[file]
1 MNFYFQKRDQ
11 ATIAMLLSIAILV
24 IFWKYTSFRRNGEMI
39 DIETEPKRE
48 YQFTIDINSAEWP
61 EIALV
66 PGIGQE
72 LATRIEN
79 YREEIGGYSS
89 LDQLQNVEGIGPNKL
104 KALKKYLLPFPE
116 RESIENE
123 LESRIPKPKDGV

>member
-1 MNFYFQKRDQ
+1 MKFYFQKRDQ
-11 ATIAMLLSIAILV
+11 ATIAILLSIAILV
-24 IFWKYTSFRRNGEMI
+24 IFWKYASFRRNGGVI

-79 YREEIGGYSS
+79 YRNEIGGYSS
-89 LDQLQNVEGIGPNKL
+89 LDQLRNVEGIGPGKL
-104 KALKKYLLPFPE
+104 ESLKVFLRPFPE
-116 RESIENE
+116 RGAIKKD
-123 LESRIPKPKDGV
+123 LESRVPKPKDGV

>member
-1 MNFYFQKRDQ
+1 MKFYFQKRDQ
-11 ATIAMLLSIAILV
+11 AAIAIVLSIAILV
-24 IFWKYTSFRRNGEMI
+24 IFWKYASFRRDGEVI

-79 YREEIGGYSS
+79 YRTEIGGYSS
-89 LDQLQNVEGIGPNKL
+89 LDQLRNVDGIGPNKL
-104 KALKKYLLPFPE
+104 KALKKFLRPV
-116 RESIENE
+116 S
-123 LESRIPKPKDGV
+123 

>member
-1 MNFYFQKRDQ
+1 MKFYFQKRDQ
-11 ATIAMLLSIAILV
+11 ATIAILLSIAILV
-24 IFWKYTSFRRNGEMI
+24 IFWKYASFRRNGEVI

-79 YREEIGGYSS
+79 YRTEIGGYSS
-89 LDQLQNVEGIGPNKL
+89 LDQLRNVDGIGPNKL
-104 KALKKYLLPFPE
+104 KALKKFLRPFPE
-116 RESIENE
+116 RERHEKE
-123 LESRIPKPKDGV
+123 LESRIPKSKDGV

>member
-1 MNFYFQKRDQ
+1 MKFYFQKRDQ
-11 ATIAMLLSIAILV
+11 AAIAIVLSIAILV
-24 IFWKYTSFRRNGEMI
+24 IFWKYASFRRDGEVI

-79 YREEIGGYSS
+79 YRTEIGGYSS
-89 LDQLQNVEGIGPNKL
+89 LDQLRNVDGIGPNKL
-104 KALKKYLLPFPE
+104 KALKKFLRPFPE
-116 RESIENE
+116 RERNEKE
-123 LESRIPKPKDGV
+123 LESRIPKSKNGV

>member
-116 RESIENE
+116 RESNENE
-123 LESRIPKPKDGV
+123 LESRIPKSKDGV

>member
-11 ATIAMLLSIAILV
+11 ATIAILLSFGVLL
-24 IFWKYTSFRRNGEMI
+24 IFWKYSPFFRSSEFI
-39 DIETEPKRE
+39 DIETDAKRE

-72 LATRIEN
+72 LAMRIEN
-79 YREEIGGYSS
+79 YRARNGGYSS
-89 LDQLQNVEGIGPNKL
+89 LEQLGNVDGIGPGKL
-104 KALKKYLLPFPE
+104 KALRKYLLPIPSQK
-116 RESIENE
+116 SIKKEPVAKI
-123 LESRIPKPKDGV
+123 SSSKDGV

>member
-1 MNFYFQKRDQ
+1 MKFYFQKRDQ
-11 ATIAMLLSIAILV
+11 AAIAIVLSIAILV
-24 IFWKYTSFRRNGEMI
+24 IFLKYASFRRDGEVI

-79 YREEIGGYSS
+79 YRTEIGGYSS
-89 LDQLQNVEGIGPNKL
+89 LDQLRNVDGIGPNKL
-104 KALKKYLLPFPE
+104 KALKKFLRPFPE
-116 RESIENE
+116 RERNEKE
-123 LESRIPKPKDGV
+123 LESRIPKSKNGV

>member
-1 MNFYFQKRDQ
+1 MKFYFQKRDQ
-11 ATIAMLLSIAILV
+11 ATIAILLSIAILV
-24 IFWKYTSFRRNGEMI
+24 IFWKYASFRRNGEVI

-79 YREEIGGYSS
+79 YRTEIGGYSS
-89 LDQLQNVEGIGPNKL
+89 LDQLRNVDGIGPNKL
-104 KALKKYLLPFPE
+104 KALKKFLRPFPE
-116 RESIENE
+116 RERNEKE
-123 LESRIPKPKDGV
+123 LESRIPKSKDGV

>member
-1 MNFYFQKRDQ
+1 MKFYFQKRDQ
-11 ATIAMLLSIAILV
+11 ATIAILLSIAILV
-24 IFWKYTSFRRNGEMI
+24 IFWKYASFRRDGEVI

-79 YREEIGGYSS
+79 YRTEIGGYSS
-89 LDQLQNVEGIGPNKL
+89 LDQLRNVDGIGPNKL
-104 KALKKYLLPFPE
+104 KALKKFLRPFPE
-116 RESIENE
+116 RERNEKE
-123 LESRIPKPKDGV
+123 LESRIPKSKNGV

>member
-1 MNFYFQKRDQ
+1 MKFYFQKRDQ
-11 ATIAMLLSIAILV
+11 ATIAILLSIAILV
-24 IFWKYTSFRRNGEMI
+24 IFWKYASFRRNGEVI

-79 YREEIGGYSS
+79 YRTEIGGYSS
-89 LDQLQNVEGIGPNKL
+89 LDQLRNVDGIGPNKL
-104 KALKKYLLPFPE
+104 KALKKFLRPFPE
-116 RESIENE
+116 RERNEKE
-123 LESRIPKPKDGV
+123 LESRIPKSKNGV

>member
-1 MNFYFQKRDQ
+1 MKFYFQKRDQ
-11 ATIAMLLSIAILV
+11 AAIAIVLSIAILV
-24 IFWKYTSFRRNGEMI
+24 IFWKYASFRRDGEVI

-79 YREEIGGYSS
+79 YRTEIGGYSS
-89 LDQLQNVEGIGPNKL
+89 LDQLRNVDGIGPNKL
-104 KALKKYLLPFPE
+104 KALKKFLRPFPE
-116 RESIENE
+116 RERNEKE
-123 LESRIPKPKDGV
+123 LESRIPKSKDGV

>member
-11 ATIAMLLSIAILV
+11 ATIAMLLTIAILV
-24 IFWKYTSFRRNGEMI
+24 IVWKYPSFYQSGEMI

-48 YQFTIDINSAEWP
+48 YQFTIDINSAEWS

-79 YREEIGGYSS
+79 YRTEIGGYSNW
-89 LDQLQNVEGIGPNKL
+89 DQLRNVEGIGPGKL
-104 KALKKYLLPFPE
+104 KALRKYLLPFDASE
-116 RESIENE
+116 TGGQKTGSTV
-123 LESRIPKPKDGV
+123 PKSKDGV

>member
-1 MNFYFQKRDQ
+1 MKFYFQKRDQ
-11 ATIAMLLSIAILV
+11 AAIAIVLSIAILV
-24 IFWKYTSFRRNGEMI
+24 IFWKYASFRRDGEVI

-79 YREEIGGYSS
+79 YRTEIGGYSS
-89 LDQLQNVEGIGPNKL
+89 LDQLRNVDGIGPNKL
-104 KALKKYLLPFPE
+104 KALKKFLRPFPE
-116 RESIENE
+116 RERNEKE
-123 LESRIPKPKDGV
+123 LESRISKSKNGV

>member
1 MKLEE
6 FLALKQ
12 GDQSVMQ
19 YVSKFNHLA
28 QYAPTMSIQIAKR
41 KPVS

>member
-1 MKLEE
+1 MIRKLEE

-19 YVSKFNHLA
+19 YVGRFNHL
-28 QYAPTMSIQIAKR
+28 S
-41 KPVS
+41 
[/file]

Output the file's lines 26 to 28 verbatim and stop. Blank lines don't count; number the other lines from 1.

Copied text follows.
+104 ESLKVFLRPFPE
-116 RESIENE
+116 RGAIKKD